Help (Not) Wanted 5 Strategies to Help Counter a Senior’s Resistance to Assistance

by Lois Etienne on September 1, 2010

in Caregiver Support

Following are strategies from Home Instead Senior Care® and family caregiving consultant Dr. Amy D’Aprix to help family caregivers turn resistance into assistance.

1.   Understand where the resistance is coming from. Ask your parent why he or she is resisting.  “Mom, I notice that every time I bring up the idea of someone coming in to help, you resist it.  Why is that?” Oftentimes older adults don’t realize they are being resistant.

2.  Explain your goals. Remind your loved one that you both want the same thing.  Explain that a little extra help can keep her at home longer and will help put your mind at ease as well.  Have a candid conversation with him about the impact this care is having on your life.  Oftentimes seniors don’t understand the time commitment of a caregiver.

Daughter-Discussing_Senior-Care-with-Father3.  Bring in outside help. If a relationship with a parent is deteriorating, ask a professional, such as a geriatric care manager, for an assessment.  A third-party professional can provide valuable input.  If you are having problems getting through to your older adult, consider asking another family member or close friend to intervene.  If you’re not making headway, perhaps there’s someone better to talk with your parents.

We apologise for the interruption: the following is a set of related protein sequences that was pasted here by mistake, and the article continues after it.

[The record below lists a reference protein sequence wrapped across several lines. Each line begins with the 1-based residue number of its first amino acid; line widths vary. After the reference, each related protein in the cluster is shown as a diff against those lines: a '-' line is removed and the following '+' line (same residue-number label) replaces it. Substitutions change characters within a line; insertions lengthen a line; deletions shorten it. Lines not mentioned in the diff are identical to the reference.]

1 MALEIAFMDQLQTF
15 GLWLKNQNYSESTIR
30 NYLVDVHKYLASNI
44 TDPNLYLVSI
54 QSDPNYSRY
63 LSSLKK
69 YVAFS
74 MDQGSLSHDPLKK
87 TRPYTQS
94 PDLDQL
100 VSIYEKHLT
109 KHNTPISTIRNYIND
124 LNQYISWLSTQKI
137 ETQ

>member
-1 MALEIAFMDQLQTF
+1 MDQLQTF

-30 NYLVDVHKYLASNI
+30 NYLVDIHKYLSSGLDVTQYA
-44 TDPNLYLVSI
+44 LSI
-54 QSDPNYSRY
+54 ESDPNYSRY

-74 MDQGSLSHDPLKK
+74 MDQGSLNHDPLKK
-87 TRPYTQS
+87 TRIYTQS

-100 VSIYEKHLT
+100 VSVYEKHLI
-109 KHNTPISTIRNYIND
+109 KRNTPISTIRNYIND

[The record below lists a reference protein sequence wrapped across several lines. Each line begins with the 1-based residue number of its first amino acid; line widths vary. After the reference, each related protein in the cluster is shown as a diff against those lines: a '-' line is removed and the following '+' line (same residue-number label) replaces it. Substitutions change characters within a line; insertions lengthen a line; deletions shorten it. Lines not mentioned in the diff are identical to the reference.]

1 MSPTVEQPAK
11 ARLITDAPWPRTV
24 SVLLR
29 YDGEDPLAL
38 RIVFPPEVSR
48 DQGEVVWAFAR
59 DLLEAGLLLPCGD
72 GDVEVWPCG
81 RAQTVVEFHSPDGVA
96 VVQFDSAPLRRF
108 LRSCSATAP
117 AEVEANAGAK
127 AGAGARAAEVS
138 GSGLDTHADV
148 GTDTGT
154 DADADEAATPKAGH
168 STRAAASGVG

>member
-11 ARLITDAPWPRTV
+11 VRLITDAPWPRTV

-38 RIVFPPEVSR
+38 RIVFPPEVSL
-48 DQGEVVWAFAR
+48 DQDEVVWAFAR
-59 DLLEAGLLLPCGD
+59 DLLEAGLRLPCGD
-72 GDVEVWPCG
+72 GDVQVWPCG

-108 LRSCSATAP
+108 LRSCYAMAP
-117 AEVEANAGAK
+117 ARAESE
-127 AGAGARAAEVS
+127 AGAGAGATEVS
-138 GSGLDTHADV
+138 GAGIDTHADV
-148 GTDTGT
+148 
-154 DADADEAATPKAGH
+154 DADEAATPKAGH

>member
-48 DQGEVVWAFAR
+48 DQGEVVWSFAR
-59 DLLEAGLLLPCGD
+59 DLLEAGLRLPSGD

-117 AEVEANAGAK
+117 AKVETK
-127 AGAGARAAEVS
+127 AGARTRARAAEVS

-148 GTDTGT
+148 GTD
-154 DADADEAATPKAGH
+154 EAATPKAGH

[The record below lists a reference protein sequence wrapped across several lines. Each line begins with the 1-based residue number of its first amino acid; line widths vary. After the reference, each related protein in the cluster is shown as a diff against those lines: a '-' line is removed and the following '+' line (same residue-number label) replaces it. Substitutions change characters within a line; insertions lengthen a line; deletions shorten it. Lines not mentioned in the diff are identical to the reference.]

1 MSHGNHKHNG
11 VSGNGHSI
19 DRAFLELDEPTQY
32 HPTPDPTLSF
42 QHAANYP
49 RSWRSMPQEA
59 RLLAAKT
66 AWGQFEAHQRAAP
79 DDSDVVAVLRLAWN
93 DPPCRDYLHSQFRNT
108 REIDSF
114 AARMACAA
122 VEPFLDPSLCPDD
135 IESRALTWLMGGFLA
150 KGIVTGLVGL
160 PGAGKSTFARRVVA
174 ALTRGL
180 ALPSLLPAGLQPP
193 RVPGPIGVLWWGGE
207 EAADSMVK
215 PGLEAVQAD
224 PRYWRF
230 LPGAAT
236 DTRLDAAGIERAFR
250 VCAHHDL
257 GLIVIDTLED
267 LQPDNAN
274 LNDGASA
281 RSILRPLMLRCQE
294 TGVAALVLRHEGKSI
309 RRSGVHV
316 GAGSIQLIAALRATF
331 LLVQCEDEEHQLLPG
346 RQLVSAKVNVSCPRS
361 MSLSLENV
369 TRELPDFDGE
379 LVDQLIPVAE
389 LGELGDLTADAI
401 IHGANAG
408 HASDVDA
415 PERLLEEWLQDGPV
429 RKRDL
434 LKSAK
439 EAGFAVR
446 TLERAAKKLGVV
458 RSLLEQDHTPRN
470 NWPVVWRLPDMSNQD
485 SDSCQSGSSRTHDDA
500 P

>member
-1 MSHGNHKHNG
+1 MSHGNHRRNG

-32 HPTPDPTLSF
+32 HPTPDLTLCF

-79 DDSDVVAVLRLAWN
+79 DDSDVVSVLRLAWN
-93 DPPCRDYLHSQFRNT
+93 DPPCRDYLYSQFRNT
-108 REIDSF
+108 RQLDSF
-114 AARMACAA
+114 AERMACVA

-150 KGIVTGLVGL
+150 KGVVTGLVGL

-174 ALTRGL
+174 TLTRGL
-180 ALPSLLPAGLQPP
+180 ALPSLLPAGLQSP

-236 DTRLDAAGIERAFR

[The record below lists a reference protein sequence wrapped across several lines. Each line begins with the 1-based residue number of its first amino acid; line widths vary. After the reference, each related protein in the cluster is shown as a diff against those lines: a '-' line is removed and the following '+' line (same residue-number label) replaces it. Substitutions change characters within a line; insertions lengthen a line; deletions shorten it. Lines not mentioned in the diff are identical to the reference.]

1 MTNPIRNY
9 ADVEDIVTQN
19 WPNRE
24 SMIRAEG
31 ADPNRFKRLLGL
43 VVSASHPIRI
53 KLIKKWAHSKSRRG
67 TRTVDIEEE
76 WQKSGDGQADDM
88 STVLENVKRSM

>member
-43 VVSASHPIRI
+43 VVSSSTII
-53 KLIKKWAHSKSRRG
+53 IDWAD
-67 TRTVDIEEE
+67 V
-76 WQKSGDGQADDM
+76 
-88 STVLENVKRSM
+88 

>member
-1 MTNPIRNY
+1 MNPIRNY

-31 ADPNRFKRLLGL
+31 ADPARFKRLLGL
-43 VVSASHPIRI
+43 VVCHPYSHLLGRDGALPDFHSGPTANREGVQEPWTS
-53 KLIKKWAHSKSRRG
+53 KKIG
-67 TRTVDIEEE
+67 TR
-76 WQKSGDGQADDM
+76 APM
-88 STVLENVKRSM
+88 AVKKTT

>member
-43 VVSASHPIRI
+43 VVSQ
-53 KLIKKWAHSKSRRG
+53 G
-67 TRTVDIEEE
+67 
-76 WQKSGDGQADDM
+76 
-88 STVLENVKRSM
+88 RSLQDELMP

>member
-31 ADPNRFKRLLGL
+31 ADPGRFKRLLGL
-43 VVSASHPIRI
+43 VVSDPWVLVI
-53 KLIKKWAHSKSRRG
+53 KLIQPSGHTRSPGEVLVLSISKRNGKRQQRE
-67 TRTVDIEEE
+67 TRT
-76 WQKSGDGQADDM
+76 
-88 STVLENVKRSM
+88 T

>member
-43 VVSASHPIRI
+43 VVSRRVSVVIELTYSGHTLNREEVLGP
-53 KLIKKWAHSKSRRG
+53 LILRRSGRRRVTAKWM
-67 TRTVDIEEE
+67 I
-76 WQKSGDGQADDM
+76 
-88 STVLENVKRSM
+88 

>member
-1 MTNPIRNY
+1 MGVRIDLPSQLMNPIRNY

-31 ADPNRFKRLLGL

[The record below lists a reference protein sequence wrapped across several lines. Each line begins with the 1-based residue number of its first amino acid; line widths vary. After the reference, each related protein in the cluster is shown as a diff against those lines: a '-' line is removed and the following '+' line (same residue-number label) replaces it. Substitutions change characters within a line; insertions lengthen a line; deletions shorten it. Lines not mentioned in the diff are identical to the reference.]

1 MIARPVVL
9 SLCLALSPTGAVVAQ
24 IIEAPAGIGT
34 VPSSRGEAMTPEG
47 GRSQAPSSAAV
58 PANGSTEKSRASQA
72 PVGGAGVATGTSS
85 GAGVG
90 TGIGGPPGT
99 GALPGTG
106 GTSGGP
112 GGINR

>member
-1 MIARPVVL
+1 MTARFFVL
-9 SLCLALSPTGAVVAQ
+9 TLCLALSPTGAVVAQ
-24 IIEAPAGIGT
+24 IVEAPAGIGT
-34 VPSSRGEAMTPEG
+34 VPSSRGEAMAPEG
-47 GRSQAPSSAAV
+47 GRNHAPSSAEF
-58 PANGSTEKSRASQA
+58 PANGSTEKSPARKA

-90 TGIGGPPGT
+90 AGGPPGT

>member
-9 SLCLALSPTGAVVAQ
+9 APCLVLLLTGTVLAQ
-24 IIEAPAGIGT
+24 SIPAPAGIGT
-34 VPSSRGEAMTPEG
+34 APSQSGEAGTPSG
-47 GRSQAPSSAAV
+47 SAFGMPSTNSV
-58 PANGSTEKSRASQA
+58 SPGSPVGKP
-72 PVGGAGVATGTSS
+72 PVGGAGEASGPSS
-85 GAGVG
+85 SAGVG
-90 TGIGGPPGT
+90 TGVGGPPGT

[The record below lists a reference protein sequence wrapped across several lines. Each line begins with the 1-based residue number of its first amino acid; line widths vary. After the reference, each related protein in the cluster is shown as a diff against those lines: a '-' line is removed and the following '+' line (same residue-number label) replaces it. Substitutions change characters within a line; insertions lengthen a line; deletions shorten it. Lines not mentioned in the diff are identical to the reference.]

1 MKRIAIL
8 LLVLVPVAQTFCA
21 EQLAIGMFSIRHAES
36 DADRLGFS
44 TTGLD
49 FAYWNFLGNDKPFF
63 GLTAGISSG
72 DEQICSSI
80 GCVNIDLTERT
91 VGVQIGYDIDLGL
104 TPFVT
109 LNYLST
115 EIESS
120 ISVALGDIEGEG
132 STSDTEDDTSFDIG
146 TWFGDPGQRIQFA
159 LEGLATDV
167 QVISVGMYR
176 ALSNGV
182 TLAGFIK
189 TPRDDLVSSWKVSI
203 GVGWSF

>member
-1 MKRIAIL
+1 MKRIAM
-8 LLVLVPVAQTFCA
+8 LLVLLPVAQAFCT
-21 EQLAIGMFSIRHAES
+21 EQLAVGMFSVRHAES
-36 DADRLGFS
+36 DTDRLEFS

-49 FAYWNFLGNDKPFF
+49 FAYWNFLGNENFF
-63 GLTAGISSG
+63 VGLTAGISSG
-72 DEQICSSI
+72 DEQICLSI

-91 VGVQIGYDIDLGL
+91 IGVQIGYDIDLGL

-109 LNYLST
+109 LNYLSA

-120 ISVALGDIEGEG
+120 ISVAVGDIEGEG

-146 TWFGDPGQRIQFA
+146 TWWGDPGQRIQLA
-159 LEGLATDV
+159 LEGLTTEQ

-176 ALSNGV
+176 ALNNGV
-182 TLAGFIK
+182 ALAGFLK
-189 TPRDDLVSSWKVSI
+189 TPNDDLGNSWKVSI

4.  Research your options to find the best resources for your loved one. Contact your local Area Agency on Aging or a geriatric care manager to research resources in your community.  Or go to and click on the resources tab for The Home Care Solution, a guide for family caregivers to help them find the best in-home care for their loved ones.  If you decide outside help is needed, reassure your parents and tell them you have researched caregivers and you are confident you have found the best one you can find to come into the home to help.

5.  Respect your parent’s decisions. Sometimes you won’t agree with your parent’s decisions and that’s O.K.  As long as your loved one is of sound mind, he or she should have the final say.  

A note:  If your senior has dementia, seek professional assistance from a doctor or geriatric care manager.  Logic often will not work and other strategies must be employed.

For more information or to get answers to your questions, please contact your local Home Instead Senior Care office.  We can be reached — anytime day or night – by calling Spokane509.835.5898North King/Snohomish Counties: 425.670.2292 or South King/Pierce Counties253.943.1603. You can also email us at

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